If successful in its aim to link to the National Cycling Network, the scheme would represent a dramatic change in the use and safety of the path since long distance cyclists tend to ride in groups and at speed.

A safety review carried out by the Confederation of St Andrews Residents’ Associations (CSARA) has identified that in the residential section of the Lade Braes alone there are 7 separate examples of failure to comply with Scottish Government standards for shared use paths and it has been confirmed by an independent traffic audit that it is not suitable for cycling and that additional cycle traffic would increase the safety risks. Any increase in cycling on the parkland path would inevitably impact on the residential section. There are additional areas of the parkland section the West of Cockshaugh Park which, even after the “upgrade”, would not meet the required government standards, including a blind bend and narrowness of the path in many places.

Nevertheless, rather than address the safety issues and consider the Lade Braes in the context of a comprehensive cycling plan for St Andrews, as suggested by CSARA, Fife Council proposes to press ahead with its plans. Local Councillors were informed of the programme by Alan Bissett, Parks Development Officer (, with a public announcement planned for the end of July:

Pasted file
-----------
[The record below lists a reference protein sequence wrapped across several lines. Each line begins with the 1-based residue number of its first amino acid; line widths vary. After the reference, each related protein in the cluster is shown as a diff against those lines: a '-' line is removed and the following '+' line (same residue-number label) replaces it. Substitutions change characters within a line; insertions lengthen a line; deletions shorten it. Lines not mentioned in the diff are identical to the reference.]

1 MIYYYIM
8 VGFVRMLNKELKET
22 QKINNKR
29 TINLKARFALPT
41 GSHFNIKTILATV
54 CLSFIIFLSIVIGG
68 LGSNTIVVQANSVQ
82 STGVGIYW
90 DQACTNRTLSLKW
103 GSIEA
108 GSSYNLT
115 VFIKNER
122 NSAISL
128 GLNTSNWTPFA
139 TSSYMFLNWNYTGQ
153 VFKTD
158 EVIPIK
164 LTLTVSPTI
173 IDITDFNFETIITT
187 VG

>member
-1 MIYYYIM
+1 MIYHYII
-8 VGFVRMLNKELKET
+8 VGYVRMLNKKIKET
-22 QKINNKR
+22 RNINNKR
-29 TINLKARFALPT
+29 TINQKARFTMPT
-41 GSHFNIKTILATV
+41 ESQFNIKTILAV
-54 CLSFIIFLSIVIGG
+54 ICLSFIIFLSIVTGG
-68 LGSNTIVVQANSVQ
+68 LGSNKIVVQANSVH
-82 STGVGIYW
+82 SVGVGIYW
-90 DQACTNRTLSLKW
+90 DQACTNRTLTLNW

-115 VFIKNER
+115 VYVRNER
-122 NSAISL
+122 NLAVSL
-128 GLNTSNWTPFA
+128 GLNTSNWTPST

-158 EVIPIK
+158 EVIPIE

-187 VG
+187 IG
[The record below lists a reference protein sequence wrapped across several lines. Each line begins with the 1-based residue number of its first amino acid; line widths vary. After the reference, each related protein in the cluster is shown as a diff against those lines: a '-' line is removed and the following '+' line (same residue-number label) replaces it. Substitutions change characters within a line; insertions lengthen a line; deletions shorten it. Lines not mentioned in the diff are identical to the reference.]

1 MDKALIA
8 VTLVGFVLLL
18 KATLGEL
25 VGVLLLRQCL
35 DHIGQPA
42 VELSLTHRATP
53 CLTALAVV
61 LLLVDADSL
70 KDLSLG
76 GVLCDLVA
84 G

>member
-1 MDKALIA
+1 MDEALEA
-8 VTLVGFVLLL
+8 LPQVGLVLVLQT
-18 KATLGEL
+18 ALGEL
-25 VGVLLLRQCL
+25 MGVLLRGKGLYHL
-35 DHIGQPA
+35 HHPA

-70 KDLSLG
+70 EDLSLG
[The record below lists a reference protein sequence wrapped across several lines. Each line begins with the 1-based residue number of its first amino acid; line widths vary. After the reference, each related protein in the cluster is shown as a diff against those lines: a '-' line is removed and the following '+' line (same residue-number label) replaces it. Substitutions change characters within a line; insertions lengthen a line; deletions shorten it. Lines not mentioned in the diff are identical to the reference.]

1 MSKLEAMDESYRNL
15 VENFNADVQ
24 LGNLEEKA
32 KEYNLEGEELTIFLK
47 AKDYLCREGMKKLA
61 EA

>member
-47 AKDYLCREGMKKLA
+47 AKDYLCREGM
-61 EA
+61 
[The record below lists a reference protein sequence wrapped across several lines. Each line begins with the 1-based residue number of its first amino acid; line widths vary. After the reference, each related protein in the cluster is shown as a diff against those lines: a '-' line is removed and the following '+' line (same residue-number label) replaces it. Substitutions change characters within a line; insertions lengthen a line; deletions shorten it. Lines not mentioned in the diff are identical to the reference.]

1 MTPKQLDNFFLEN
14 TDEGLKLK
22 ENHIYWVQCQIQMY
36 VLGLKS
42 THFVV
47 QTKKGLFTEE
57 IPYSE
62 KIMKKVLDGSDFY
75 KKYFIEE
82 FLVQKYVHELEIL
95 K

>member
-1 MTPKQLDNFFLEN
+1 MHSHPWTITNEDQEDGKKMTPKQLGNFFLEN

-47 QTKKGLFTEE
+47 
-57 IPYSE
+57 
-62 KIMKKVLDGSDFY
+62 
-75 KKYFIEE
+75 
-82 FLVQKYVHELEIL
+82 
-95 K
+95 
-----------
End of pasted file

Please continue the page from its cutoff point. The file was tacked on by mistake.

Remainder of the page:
• Completion of tender documents – early July 2020 
  • Review of tender documents by Sustrans – end of July 2020
  • Tenders issued – early August 2020
  • Tender return and review – start of August 2020
  • Tender award and contract lead in period – mid September 2020
  • On site works – mid October approx. 8 weeks
  • Completion – mid December 2020

Both CSARA and the Hepburn Gardens Residents’ Association have taken the matter up with Sustrans Scotland, the major funder of the scheme, and discussions are ongoing with Sustrans regarding the probity of proceeding with plans and procedures that do not meet its funding criteria.

A spokesperson for CSARA said it “supports the upgrading of the Lade Braes path, but not at the risk to safety or the loss of amenity that facilitating long-distance cycling, as opposed to the current modest level of leisure cycling, would entail.“